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Host Image Support

Supported Operating Systems

Operating SystemVersions
Amazon Linux2
Amazon Linux AMI2014.09, 2015.03, 2015.09, 2016.03, 2016.09, 2017.03, 2017.09, 2018.03
CentOS5, 6, 7
Debian7, 8, 9, 10, unstable
Oracle Linux8.3, 8.4, 8.5
Redhat Enterprise Linux5, 6, 7, 8, minimal
Rocky Linux8.4, 8.5, 8.6, 8.7, 9.0, 9.1
Ubuntu12.04 and above, snap, ESM
SUSE Linux Enterprise Server (SLES)x86 = 11.4.20, 12 SP1, 12 SP5, 15, 15 SP1
ARM64 = 12 SP5, 15 SP2
openSUSELeap, Tumbleweed

Lacework does not support Redhat Universal Base Images (UBI) or Fedora for host vulnerability assessments.

Package Assessment Support

Lacework assesses operating system packages using the sources listed in the following table:

Linux DistributionSeverity AttributionCVSS Score AttributionCVE Source
Amazon LinuxDistroSee Amazon Linux CVSS Scores.
CentOS/CoreOSDistroNVD1. Risk Based Security (RBS) - VulnDB
DebianDistro (Security Tracker)NVD
Oracle LinuxDistroNVD
Redhat Enterprise LinuxDistroNVD
Rocky LinuxDistroNVDRisk Based Security (RBS) - VulnDB
UbuntuDistro (Canonical)NVD
SUSE Linux Enterprise Server (SLES)DistroNVD

Container-Optimized OS from Google is not supported for vulnerability scans.

Lacework receives vulnerability and package data in a timely manner directly from the vendors and the NIST National Vulnerability Database (NVD).

Lacework assesses the severity and CVSS score for vulnerabilities from different sources. Distributions often reclassify vulnerabilities with a different severity than the NIST National Vulnerability Database (NVD). It is not uncommon that the severity displayed by Lacework is associated with a different CVSSv3 score coming from a different source.

More information about CVSS scoring can be found in the Severity Attribution section.

Package Manager Support for Containers or Pods


  • RPM
  • DEB


  • APK (Alpine Linux Package Management)

Supported Language Libraries and Package Managers

Lacework offers support on the following programming language libraries and package managers when using Agentless Workload Scanning:

Library namePackage managerCVE Sources
(node / react / typescript)

CVE Sources for Language Libraries and Package Managers

Lacework uses the following CVE Sources for language libraries when using Agentless Workload Scanning:

Lacework uses NVD for the severity and CVSS score associated with the CVEs.


When an NVD CVSS score is not available for a given GitHub Security Advisory (GHSA) package, Lacework uses the CVSS score directly from GHSA for that package.

How Scanning is Performed

Package scanning for programming languages works in a variety of ways:

  • By scanning .lock files that are generated by the package managers.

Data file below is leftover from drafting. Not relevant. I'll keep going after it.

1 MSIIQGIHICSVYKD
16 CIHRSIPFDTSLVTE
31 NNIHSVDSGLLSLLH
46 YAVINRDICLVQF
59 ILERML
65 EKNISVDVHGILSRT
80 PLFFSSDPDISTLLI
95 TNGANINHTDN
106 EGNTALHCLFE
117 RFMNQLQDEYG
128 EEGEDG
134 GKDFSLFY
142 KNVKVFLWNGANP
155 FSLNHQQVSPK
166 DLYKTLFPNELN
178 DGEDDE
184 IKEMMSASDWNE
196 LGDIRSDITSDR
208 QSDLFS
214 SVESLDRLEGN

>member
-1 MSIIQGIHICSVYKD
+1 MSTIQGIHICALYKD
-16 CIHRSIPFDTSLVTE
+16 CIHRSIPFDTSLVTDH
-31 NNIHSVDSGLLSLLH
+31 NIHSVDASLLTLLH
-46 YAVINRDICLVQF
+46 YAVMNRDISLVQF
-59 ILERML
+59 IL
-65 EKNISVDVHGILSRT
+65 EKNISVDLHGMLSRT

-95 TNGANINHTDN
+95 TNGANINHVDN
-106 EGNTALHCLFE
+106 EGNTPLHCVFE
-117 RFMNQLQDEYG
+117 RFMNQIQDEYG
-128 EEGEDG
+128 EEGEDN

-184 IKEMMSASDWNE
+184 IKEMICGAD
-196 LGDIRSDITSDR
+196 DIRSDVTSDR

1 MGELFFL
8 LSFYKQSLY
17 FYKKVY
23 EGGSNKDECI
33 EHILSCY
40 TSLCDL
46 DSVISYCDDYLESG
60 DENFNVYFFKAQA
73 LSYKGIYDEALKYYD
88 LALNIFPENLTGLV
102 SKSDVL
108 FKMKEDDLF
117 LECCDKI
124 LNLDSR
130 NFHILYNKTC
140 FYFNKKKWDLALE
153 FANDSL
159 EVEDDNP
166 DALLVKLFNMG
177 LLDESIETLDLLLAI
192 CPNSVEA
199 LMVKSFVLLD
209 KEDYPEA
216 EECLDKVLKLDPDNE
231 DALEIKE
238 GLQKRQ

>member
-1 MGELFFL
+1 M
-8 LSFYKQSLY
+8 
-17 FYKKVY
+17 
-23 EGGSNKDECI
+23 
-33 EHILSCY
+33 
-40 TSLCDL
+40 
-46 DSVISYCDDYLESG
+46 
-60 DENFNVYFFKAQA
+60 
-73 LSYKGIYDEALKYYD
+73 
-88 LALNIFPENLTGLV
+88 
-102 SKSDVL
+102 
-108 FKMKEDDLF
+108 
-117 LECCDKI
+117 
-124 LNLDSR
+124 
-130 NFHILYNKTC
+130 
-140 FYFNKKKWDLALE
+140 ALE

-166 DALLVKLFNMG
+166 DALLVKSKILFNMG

• By scanning different binaries that are generated by the package managers.
  • By scanning specific files (in specific format) that are generated by package installations.

These files can exist in any path in a container or on a host's root volume.

Files Scanned

The following table is a breakdown of the types of files and file extensions that are scanned for each programming language (when using Agentless Workload Scanning):

Language or Package managerFiles scanned
Fat JAR files are also scanned for their dependencies.
Any executable binaries built by Go

Disable Language Libraries Support

It is not currently possible to disable language library scanning of hosts when using Agentless Workload Scanning. You can disable host scanning altogether, but this will also stop scans of operating system packages.

Follow the steps below if you still want to disable all scanning of hosts with Agentless:

  1. In the Lacework Console, go to Settings > Integrations: Cloud accounts.
  2. Find and select your integration in the table.
  3. Click the Edit console-settings-cloud_accounts-edit.png option.
  4. Uncheck the Scan host vulnerabilities option.
  5. Click Save.

Usage of CVE/Vulnerability Sources

Lacework uses multiple CVE / vulnerability sources and will determine the best source for new and existing vulnerabilities.

The vulnerability source used is based on the quality of the data returned on a given vulnerability (such as affected version range, fix version, and data schema).

In some cases, a certain vulnerability source may be used solely for a given operating system, language library, or package manager. This is often the case when other vulnerability sources are lacking detail or specificity for that particular operating system, language library, or package manager.

Severity Attribution

Vulnerability assessment displays a Common Vulnerability Scoring System (CVSS) score and severity for Common Vulnerabilities and Exposures (CVE). Scores range from 0 to 10. Severities can be info, low, medium, high, or critical.

For each CVE, the National Vulnerability Database (NVD) provides a base score for CVSS v3 (if available) and CVSS v2. Lacework displays the provided CVSS v3 score or the CVSS v2 score if the v3 score is not available.

Lacework assigns severities to CVEs based on the following criteria in the following order of preference:

  • The operating system distribution vendor (such as CentOS, Ubuntu, Alpine, etc.) provides a severity.
  • Lacework converts the CVSS v3 score to a severity.
  • Lacework converts the CVSS v2 score to a severity.

Severities are rated using the following scale (ref:

RatingCVSS Score
Low0.1 - 3.9
Medium4.0 - 6.9
High7.0 - 8.9
Critical9.0 - 10.0

Amazon Linux CVSS Scores

Amazon Machine Image (AMI) security advisories combine CVEs. This results in no CVSS score or multiple CVSS scores from the Amazon Linux Security Center.

When a CVSS score is not available, Lacework reports the value as N/A in the Console, and 0 in the CLI.